Updated: 12:30 pm ET -- September 3, 2004
Zambia has declared HIV/AIDS a national emergency in a bid to
start manufacturing generic AIDS drugs under World Trade Organisation (WTO)
rules, a senior government official said Friday.
One in every five Zambians is infected with HIV or AIDS, which has orphaned more than 800,000 children and killed nearly 700,000 Zambians since the first case was reported in 1984.
Davidson Chilipamushi, the permanent secretary of commerce, trade and industry, said the government had declared HIV/AIDS an emergency from August 2004 to July 2009 to enable local firms to obtain licenses to produce cheaper AIDS generic drugs.
“The minister (of commerce, trade and industry) has signed a statutory instrument to declare an (HIV/AIDS) emergency,” Chilipamushi told Reuters.
The declaration would pave the way for the government to issue licenses to local firms to begin to manufacture generic AIDS drugs and it was already evaluating an application from local drugs manufacturing firm, Pharco Limited.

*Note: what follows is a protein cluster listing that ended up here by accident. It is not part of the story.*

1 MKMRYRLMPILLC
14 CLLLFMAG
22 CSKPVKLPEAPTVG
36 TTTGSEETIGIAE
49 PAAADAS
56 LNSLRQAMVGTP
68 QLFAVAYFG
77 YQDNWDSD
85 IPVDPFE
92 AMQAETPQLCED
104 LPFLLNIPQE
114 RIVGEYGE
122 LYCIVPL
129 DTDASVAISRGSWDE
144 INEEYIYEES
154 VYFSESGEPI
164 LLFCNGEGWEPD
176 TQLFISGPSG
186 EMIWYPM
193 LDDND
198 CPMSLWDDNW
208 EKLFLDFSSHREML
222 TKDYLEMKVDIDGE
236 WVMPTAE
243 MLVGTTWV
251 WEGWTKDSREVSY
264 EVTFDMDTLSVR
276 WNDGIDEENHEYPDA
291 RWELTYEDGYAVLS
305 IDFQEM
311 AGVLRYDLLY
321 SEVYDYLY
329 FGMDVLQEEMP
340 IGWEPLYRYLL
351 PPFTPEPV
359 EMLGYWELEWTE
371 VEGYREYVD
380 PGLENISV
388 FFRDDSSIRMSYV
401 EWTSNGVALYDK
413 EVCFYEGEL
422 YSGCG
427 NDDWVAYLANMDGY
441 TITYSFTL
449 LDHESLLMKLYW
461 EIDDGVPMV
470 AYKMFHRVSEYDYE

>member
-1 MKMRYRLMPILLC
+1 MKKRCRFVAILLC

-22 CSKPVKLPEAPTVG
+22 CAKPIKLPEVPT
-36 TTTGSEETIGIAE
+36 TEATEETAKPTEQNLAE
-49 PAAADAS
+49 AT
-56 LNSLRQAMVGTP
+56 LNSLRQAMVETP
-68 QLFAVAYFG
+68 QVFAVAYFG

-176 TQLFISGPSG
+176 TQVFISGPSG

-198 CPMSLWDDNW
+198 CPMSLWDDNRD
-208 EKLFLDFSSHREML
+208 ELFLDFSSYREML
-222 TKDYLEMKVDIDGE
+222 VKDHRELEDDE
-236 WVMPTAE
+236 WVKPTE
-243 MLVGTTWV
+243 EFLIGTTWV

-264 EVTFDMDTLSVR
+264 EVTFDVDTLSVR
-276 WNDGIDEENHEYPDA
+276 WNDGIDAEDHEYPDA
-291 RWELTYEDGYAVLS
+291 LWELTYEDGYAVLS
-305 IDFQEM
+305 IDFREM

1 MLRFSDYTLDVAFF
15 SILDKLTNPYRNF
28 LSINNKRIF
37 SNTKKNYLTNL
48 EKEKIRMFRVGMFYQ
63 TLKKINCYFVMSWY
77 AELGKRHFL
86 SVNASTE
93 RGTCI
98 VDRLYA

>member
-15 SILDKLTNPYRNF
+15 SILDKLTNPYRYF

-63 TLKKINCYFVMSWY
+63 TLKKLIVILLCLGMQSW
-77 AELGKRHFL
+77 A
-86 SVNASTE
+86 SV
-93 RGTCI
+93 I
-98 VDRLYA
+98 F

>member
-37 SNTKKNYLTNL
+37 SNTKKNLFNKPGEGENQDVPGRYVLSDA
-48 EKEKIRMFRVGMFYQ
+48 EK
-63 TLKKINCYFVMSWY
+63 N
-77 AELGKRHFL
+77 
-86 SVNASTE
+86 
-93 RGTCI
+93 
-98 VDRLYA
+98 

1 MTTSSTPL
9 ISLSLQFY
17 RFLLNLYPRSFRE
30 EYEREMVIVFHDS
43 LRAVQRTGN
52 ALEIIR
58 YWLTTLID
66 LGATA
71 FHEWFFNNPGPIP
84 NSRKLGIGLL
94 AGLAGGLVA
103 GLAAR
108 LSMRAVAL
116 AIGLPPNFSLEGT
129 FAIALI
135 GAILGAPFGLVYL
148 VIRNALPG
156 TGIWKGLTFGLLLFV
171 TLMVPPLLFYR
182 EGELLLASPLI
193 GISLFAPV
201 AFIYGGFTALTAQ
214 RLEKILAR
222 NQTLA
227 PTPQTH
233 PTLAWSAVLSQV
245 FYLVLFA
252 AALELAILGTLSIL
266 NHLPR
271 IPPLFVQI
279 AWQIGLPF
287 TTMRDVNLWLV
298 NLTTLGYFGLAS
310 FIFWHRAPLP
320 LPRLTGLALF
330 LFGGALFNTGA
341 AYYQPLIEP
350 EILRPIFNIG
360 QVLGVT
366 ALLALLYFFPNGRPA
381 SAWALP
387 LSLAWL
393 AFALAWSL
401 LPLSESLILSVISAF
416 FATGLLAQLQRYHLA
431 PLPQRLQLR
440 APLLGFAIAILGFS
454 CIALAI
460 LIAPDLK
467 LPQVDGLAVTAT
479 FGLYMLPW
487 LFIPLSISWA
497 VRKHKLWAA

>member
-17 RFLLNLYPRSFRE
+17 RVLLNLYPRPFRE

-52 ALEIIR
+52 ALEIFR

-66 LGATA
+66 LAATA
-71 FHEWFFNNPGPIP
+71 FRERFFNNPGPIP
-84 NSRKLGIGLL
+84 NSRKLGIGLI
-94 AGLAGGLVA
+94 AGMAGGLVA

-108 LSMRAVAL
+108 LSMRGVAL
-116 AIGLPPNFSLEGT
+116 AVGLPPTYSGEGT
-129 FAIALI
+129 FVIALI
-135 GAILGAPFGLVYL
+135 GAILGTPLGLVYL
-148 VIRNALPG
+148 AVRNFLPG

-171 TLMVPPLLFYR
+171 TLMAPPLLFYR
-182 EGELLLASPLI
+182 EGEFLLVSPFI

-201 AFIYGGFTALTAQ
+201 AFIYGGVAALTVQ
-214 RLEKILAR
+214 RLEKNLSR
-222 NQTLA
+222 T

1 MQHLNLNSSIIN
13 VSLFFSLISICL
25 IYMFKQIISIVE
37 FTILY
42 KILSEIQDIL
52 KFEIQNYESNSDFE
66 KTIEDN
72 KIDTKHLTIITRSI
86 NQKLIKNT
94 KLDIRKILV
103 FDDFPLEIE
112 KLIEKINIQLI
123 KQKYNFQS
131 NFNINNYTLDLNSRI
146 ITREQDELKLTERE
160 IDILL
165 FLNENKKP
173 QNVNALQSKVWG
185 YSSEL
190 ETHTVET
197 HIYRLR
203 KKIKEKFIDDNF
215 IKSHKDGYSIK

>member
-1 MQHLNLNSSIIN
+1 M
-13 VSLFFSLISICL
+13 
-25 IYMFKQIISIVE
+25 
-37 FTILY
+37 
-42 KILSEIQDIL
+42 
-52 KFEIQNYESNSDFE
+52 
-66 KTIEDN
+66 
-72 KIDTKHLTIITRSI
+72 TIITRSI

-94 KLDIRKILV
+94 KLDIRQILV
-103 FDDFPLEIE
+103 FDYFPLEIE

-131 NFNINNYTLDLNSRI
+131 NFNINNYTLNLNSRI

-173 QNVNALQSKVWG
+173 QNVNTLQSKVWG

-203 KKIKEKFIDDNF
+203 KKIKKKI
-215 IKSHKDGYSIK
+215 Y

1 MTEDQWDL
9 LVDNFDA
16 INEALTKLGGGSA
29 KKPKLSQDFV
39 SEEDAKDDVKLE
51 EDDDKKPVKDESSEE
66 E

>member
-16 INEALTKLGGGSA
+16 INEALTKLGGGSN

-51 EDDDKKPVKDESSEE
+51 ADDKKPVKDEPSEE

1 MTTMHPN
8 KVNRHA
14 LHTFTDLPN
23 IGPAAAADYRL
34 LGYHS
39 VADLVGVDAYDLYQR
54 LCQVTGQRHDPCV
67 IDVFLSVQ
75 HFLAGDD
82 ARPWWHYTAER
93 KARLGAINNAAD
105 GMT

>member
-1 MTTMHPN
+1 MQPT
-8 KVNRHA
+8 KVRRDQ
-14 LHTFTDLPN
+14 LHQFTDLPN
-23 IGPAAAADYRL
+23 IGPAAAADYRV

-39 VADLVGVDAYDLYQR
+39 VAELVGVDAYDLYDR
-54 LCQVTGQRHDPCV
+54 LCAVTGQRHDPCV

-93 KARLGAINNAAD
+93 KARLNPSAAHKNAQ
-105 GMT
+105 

Patented western anti-retroviral drugs cost between $300 and $1,000, for a month’s dosage, in this southern African country of 10 million people, the majority of which live way below the World Bank poverty threshold of $1 per day.
Declaring HIV/AIDS an emergency is a requirement for developing countries, under a recent declaration on Trade Related Intellectual Properties Rights (TRIPS) at the WTO, to manufacture generic AIDS drugs strictly for local distribution.
“In accordance with the declaration reached at the WTO on TRIPS generic anti-retroviral drugs produced in Zambia cannot be exported,” Chilipamushi said.
Copyright 2004 Reuters Limited. All rights reserved.
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